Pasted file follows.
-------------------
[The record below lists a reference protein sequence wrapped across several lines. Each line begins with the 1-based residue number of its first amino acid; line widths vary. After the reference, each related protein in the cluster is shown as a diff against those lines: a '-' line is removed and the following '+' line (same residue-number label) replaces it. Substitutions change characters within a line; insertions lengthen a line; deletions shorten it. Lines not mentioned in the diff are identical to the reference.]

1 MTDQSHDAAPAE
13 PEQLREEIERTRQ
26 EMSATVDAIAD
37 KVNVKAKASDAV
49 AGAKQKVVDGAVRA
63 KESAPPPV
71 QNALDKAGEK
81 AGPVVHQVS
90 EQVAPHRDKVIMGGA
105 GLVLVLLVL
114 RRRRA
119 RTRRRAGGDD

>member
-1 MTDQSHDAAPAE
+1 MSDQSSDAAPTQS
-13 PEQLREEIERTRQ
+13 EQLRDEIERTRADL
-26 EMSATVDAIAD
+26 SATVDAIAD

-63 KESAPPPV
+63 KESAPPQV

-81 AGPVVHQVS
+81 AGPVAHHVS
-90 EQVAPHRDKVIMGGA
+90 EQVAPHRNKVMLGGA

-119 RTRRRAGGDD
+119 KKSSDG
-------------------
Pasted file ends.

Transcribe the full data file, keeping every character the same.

[The record below lists a reference protein sequence wrapped across several lines. Each line begins with the 1-based residue number of its first amino acid; line widths vary. After the reference, each related protein in the cluster is shown as a diff against those lines: a '-' line is removed and the following '+' line (same residue-number label) replaces it. Substitutions change characters within a line; insertions lengthen a line; deletions shorten it. Lines not mentioned in the diff are identical to the reference.]

1 MTDQSHDAAPAE
13 PEQLREEIERTRQ
26 EMSATVDAIAD
37 KVNVKAKASDAV
49 AGAKQKVVDGAVRA
63 KESAPPPV
71 QNALDKAGEK
81 AGPVVHQVS
90 EQVAPHRDKVIMGGA
105 GLVLVLLVL
114 RRRRA
119 RTRRRAGGDD

>member
-1 MTDQSHDAAPAE
+1 MSDQSSDAAPTQS
-13 PEQLREEIERTRQ
+13 EQLRDEIERTRADL
-26 EMSATVDAIAD
+26 SATVDAIAD

-63 KESAPPPV
+63 KESAPPQV

-81 AGPVVHQVS
+81 AGPVAHHVS
-90 EQVAPHRDKVIMGGA
+90 EQVAPHRNKVMLGGA

-119 RTRRRAGGDD
+119 KKSSDG